NEVER be embarrassed by stopping to look, or straighten up. Experienced drivers that make it look easy got that way by practicing and by getting out and starting over. The 'general rule' on right turns is to not start turning to the right until the back axle of the tow vehicle (TV) is at least even with the edge of the road you are turning on to. The TV needs to make square corners, just like the semi's do. Allow time to practice in the dealer's parking lot, or in the nearest large parking lot. Put cones, or pop bottles down and see what it takes to miss them. Left turn, right turn, etc. Back off and keep your distance from the car in front. You can do a panic stop with a trailer, but it won't be short. Get used to being passed (you're on vacation...what's the rush?)

Plan several short trips first that you can scout the route and the RV park. Tell the manager of the RV park that you are new and need an easy lot to get into. Watch and ask questions. RV'ers are friendly and most of us love to help, though we are not always right...

Measure the trailer/truck combination. Length, width and height. It's quite an adrenaline rush to misread a "Low clearance" sign at 65 MPH...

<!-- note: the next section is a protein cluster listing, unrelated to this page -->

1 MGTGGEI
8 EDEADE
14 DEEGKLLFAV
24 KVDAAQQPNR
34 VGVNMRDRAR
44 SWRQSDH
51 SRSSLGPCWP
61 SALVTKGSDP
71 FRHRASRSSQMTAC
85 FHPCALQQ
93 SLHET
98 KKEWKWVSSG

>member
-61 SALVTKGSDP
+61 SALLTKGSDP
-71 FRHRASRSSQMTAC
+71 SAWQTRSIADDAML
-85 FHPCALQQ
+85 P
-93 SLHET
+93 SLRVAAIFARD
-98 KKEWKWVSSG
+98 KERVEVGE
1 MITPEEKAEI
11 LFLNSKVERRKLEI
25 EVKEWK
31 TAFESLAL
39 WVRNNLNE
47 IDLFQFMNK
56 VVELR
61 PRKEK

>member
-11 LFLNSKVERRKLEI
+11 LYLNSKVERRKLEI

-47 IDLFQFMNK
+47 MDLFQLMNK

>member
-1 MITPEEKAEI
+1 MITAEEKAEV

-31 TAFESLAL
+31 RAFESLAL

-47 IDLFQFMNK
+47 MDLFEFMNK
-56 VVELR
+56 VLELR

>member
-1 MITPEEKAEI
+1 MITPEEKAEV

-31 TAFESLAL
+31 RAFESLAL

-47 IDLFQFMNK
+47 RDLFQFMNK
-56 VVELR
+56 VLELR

read, read, read.

Breathe deep and have fun!!
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Old 03-29-2011, 10:14 PM   #7
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Take your time

I PULL A 5ER AND I ALSO have been driving truck for over 40 years. Get yourself a ruteen hooking up and unhooking and dont let anyone help you. that way you know everything was done. I do the things outside and my wife takes care of the things in side, when we get to the RVpark or camp grounds. Good Luck
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Old 03-29-2011, 10:54 PM   #8
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Make sure your wheels are chocked when you hook up your tow vehicle. I had the opportunity to see a guy back up to connect his tow vehicle today and he rolled his 5th wheel backwards about 6 inches. It fell off of the 6" X 6" blocks his front hydrolics were on with a horrible clang on the whole RV as it hit the ground. His tow was a flat bed or he would have wrecked his truck bed and RV possibly.